JOHANNESBURG - Although it was not impossible, it was unlikely that South Africa would plunge into a technical recession in the second quarter of 2019 according to Dawie Roodt, Chief Economist at the Efficient Group following the massive 3.2% contraction in the economy in Q1.
He said typically economies tend to bounce back after large Q1 declines unless extraordinary conditions existed which he did not believe was the case.
“What is hugely important is that Ace Magashule stops contradicting the finance minister, Tito Mboweni in particular with regard to the so-called expansion of the Reserve Bank’s mandate to include job creation.
“If ever there was a time for the governing party to unite this is it otherwise consumers could end up paying a heavy price for the bickering that is going on in the highest ranks of the ANC.”
It was also vitally important to reduce the government’s wage bill to redeploy that money to stimulate the small and medium business sectors which was where real job creation should be taking place.
“At the moment the fiscus is paying vast sums of money to service the country’s massive debt and to paying the government’s colossal wage bill.
“This is neither sustainable not desirable because ultimately consumers – who are already at their wits end – are going to end up footing the bill for really bad economic policy, Roodt said.
Neil Roets, CEO of one of South Africa’s largest debt counselling companies, Debt Rescue, said it became evident that consumers were caught in a debt spiral when his company’s statistics division announced that there had been a 21% increase in applications for debt review in the first quarter of 2019 compared to the same period last year.
“All of the main economic indicators that we track show that things are going to get a lot more difficult before there is any chance of light at the end of the tunnel.
“With Eskom’s debt approaching R500-billion and the utility failing to sell enough electricity to cover its daily expenditures, it is going to be incumbent on consumers to keep it from imploding and sinking the country’s entire economy.”
Roets said the decline of the Rand and the lack of a clear plan about how government plans to reduce its expenditure could lead to increasingly tough times ahead.
“While President Ramaphosa’s new cabinet blows a breath of fresh air into the political landscape it remains to be seen whether it will be enough to placate the ratings agencies who may see Eskom’s spiralling debt as enough reason to downgrade the country’s sovereign bonds.”
Roets said for most South African consumers, budgets were already stretched to the limit and it is difficult to see where the money was going to come from to deal with the latest round of price increases that are going to follow hot on the heels of the latest fuel price increase.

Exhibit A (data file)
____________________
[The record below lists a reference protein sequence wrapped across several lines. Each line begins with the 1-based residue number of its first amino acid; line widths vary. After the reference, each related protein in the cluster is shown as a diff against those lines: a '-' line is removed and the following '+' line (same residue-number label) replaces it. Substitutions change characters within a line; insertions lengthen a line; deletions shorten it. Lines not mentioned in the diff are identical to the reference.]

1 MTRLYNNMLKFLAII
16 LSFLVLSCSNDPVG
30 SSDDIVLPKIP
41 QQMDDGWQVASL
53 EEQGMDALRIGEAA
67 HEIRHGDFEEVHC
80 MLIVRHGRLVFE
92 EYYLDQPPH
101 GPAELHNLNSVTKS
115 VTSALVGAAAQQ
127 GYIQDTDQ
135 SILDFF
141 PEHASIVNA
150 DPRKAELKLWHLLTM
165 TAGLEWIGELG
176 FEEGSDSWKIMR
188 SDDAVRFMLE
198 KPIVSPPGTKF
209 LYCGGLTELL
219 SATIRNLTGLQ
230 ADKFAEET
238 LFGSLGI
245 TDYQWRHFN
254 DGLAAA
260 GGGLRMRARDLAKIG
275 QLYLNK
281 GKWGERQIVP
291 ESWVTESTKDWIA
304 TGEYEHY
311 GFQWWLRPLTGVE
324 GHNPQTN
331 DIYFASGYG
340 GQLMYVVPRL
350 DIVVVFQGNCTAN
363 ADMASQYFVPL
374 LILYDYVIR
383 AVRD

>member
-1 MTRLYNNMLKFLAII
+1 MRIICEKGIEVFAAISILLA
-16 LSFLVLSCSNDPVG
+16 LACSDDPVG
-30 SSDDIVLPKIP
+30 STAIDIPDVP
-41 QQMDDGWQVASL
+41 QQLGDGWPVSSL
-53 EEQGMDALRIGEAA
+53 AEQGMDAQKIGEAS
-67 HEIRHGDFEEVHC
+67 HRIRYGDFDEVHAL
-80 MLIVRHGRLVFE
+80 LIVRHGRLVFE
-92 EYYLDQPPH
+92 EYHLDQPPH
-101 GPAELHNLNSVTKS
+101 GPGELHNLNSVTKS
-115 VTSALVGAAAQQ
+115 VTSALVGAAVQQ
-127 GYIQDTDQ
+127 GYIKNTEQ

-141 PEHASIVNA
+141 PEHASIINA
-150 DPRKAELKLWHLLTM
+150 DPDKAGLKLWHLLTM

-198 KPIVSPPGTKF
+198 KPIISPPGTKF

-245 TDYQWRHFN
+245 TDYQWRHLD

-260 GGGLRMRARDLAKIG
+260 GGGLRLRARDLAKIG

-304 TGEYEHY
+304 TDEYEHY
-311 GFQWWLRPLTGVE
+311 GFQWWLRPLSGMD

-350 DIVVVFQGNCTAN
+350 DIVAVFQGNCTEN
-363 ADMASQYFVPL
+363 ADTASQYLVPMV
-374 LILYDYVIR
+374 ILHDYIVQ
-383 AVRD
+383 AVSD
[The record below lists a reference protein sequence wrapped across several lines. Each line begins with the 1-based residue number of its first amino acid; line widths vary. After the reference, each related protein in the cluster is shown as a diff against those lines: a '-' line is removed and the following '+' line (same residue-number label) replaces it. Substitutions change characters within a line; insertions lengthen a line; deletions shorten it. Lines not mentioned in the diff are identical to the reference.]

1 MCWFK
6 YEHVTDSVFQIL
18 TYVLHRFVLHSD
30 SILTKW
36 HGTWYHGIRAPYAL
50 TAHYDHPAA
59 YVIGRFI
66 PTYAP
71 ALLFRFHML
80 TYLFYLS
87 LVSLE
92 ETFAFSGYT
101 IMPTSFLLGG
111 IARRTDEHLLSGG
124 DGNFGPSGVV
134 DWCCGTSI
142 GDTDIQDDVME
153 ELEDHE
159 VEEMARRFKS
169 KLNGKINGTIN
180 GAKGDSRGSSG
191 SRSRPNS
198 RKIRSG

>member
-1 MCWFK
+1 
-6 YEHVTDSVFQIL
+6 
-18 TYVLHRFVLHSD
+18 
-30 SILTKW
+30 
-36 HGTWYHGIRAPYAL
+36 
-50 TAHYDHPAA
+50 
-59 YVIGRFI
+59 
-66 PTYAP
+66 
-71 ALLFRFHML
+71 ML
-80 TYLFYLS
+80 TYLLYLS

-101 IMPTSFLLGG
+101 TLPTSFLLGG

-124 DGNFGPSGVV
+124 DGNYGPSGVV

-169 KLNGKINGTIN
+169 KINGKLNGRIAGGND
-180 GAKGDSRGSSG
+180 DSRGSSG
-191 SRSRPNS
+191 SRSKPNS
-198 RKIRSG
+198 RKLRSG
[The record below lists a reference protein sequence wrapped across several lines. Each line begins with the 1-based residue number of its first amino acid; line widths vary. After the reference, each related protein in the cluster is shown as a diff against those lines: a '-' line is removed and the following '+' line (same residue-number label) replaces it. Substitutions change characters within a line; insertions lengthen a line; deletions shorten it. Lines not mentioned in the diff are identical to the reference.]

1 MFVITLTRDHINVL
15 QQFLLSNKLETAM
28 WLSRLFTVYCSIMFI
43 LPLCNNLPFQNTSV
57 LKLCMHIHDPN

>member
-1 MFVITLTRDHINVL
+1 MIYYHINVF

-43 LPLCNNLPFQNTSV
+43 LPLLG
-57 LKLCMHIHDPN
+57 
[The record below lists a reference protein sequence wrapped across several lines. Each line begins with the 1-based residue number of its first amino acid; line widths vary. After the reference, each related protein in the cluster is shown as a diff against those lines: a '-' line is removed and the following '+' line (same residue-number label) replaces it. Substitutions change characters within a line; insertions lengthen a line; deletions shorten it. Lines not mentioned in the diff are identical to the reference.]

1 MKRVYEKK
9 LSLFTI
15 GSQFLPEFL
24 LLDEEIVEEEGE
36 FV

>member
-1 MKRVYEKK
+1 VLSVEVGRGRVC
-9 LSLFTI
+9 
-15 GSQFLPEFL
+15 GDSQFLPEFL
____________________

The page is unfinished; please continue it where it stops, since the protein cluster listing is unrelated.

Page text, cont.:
“Most consumers have cut out luxuries from their spending some time ago and will now have to start cutting on basic necessities just to stay alive,” Roets said.
He predicted that another round of fuel price hikes would follow in July because of the weakening exchange rate and growing volatility in the price of crude oil.
Roets said it was also painfully evident from the rapid growth of Debt Rescue that a growing number of consumers were falling behind in debt repayments and resorting to the process of legal debt review.
“We are seeing daily records being set by the number of distressed consumers who are knocking on our door to be placed under debt review.
“There is absolutely no doubt that a growing number of South Africans have reached the end of their tether and are now turning the legally enforceable process of debt review.
This assists them to hold onto their property while paying off their debts in smaller amounts over a longer period of time.”
Overall there had been a 21% increase in applications for debt counselling comparing the first quarter of last year with the same period for 2019.
With gross consumer debt at around R1.73-trillion and the government’s gross loan debt at R2.2trillion in 2016/17 financial year, it is clear that South Africans are in for a very rough ride, Roets said.
Roets said almost half of all consumers were three months or more behind in their repayments. The major culprits are credit and store cards followed closely by unsecured debt.